Skip to main content
It looks like you're using Internet Explorer 11 or older. This website works best with modern browsers such as the latest versions of Chrome, Firefox, Safari, and Edge. If you continue with this browser, you may see unexpected results.

PSY101: General Psychology (Carlini): Web Resources

Searching the Web

Research on the web takes skills in strategic searching and critical evaluation of results. Use the evaluation tips provided to get started. The handout below offers some suggestions for focused searching.

Recommended Web Sources for Scientific Research

Using Google Strategically

Evaluating Information on the Web using SIFT

Website Evaluation

While conducting research on the web, it is imperative to evaluate the website in question for authority, documentation, currency, and bias.  Doing so will ensure that you are using the most credible information possible to support your thesis.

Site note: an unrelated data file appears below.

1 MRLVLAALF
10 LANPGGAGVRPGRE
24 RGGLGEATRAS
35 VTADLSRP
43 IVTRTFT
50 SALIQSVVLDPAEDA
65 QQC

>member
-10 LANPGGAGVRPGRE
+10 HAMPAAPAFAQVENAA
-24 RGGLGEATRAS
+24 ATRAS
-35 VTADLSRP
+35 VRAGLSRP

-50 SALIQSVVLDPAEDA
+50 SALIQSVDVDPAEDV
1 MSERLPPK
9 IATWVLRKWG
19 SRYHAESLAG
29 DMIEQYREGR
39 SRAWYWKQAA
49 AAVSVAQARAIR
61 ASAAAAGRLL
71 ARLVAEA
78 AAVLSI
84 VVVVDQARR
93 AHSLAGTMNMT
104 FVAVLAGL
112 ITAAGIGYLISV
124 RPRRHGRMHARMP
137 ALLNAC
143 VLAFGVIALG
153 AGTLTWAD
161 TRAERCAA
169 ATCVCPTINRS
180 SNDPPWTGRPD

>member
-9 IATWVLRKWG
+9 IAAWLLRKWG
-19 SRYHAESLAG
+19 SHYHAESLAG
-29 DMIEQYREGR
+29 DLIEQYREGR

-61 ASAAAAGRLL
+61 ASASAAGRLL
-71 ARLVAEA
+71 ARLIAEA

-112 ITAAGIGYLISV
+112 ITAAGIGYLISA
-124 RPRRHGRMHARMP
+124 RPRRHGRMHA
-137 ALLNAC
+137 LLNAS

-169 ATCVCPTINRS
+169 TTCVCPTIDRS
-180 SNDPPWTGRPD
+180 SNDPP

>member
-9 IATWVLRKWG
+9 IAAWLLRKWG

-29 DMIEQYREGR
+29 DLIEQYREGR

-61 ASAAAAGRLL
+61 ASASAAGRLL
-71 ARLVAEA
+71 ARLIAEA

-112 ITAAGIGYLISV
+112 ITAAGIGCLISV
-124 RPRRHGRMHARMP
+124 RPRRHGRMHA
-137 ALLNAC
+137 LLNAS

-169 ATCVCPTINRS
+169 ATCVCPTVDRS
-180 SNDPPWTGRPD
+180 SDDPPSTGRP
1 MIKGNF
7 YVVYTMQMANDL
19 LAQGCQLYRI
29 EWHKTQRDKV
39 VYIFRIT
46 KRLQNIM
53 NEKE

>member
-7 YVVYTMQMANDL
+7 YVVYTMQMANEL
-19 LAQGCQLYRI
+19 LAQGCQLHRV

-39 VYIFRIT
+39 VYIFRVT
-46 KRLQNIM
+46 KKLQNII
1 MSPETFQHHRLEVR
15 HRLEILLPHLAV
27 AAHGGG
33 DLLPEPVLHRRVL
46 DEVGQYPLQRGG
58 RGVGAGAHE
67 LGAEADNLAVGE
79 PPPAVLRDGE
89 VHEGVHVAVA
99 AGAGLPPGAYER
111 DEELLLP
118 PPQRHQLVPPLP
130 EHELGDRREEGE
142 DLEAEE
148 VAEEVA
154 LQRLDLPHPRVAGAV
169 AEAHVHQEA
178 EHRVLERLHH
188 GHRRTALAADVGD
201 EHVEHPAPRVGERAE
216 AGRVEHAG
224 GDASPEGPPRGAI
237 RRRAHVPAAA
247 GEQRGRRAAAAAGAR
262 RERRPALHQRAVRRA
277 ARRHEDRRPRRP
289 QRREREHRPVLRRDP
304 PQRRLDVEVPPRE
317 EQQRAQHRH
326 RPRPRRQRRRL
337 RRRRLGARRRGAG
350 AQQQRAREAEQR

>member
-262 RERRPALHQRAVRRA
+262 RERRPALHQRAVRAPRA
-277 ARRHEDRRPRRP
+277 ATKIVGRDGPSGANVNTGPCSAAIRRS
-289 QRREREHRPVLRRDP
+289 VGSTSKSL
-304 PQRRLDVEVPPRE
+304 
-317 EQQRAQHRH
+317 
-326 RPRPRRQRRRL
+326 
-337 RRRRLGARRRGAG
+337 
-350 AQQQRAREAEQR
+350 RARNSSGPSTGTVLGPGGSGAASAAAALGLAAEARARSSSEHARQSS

Authority and Accuracy

Who produced the site?  Are they a credible source?  What is the purpose of the site?  Why was it created?  Is the person, organization, or group qualified to write this content?  What is the domain of the URL?

  • .com or.biz - a business or commercial website
  • .edu - an educational institution
  • .gov or .mil - a U.S. military or government website
  • .net - a personal website
  • .org - a website for a not-for-profit organization

Documentation

Is there adequate documentation for factual statements?  Is the documentation reliable, verifiable from a second source? Is there enough information to cite this information in a paper (author, title, source, date)?

Currency

Is the information up to date?  When was it created, or last edited?  Are the links up to date or dead?  Is the author using outdated statistics?

Objectivity and Bias

Is the document biased or slanted?  Are there few or no logical errors such as appeal to authority or circular reasoning?  If you found this information a printed source, would you trust it?

Tutorial for Using Google Scholar